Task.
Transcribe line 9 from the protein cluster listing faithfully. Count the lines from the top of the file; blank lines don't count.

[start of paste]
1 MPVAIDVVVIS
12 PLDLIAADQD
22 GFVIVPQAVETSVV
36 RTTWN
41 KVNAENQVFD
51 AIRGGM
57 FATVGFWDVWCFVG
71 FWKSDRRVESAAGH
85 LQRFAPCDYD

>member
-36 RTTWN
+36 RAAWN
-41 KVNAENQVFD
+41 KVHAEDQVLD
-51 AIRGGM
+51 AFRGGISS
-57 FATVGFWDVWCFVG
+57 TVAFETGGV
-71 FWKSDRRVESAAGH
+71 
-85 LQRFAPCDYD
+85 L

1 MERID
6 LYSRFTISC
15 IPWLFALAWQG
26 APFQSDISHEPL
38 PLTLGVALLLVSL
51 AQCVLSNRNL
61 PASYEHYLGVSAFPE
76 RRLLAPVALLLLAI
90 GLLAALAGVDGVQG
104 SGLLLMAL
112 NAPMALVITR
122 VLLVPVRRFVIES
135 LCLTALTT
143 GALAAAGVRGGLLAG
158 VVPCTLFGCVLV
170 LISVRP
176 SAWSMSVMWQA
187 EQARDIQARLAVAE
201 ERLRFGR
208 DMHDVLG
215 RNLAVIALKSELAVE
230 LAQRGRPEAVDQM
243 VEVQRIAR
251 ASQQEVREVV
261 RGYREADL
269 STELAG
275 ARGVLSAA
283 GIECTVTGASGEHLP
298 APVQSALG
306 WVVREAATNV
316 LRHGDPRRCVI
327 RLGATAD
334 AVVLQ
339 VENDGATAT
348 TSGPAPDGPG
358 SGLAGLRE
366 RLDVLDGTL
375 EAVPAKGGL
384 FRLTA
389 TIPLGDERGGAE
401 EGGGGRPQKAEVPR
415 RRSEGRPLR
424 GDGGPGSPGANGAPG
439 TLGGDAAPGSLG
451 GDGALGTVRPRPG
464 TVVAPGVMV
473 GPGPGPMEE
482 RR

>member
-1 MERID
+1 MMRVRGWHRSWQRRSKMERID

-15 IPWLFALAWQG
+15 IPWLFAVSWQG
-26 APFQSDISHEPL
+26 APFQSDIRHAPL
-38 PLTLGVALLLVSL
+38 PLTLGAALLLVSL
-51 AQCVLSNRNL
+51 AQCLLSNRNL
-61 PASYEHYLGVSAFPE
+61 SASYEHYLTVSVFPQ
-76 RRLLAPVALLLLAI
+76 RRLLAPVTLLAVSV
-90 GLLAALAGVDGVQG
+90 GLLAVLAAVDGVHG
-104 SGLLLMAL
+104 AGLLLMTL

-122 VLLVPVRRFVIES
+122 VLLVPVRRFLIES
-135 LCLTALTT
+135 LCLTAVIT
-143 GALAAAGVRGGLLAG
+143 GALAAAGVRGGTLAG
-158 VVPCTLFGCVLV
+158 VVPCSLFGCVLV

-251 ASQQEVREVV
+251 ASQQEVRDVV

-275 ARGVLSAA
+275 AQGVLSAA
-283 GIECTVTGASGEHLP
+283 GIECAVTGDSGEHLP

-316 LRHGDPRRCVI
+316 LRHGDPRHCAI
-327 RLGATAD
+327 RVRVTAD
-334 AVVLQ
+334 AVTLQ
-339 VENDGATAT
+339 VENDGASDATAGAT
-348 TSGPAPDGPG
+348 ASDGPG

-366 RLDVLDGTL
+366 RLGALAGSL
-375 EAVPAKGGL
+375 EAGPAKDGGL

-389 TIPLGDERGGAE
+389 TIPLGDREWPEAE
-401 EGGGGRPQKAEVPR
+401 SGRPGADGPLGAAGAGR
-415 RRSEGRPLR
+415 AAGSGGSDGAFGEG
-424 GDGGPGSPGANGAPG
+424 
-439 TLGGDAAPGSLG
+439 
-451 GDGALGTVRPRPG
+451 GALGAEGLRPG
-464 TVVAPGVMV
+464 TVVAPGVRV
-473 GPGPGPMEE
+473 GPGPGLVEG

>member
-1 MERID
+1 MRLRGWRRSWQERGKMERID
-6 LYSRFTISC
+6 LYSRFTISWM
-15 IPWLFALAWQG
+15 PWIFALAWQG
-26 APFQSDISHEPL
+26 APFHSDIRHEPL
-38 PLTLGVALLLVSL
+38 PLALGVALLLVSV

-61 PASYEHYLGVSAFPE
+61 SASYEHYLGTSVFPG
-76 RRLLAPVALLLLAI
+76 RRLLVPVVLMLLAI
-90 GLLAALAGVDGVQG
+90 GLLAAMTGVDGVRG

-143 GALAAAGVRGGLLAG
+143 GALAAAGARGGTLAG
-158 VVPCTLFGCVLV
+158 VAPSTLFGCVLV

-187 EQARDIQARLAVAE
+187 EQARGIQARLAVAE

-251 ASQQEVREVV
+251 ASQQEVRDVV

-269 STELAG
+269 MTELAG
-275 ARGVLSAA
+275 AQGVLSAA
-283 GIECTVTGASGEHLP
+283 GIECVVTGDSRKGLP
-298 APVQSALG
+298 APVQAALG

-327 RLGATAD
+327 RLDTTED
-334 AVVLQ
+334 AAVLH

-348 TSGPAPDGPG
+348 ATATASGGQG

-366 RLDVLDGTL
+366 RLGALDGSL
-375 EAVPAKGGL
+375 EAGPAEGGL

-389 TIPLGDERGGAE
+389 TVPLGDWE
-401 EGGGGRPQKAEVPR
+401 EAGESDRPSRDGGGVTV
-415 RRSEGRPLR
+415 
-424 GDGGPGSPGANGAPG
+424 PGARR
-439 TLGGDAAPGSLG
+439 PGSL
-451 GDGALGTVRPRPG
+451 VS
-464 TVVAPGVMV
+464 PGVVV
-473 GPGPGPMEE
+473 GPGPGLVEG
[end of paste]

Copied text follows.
85 LQRFAPCDYD